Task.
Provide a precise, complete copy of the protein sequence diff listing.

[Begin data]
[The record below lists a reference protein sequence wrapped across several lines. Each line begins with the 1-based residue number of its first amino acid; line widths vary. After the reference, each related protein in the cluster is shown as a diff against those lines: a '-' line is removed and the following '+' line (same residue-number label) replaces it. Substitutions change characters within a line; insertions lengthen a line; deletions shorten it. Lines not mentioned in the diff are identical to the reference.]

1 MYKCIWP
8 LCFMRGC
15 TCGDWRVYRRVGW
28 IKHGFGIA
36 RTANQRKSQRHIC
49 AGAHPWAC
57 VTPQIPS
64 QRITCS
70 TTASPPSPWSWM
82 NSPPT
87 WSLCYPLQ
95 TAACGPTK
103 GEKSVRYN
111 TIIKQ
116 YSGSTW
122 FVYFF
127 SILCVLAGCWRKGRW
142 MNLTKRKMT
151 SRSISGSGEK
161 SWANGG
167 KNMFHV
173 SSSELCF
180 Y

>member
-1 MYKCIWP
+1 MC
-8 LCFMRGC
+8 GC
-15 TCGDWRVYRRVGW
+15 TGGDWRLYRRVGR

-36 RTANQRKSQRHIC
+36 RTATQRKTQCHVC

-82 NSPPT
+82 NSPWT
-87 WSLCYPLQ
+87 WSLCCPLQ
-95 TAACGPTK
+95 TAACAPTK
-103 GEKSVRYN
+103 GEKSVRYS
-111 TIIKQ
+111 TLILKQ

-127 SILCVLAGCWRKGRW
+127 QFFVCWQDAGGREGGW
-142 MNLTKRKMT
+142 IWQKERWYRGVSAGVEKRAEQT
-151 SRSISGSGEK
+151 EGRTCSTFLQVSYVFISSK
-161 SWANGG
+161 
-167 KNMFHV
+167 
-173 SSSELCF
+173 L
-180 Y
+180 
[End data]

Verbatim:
[The record below lists a reference protein sequence wrapped across several lines. Each line begins with the 1-based residue number of its first amino acid; line widths vary. After the reference, each related protein in the cluster is shown as a diff against those lines: a '-' line is removed and the following '+' line (same residue-number label) replaces it. Substitutions change characters within a line; insertions lengthen a line; deletions shorten it. Lines not mentioned in the diff are identical to the reference.]

1 MYKCIWP
8 LCFMRGC
15 TCGDWRVYRRVGW
28 IKHGFGIA
36 RTANQRKSQRHIC
49 AGAHPWAC
57 VTPQIPS
64 QRITCS
70 TTASPPSPWSWM
82 NSPPT
87 WSLCYPLQ
95 TAACGPTK
103 GEKSVRYN
111 TIIKQ
116 YSGSTW
122 FVYFF
127 SILCVLAGCWRKGRW
142 MNLTKRKMT
151 SRSISGSGEK
161 SWANGG
167 KNMFHV
173 SSSELCF
180 Y

>member
-1 MYKCIWP
+1 MC
-8 LCFMRGC
+8 GC
-15 TCGDWRVYRRVGW
+15 TGGDWRLYRRVGR

-36 RTANQRKSQRHIC
+36 RTATQRKTQCHVC

-82 NSPPT
+82 NSPWT
-87 WSLCYPLQ
+87 WSLCCPLQ
-95 TAACGPTK
+95 TAACAPTK
-103 GEKSVRYN
+103 GEKSVRYS
-111 TIIKQ
+111 TLILKQ

-127 SILCVLAGCWRKGRW
+127 QFFVCWQDAGGREGGW
-142 MNLTKRKMT
+142 IWQKERWYRGVSAGVEKRAEQT
-151 SRSISGSGEK
+151 EGRTCSTFLQVSYVFISSK
-161 SWANGG
+161 
-167 KNMFHV
+167 
-173 SSSELCF
+173 L
-180 Y
+180 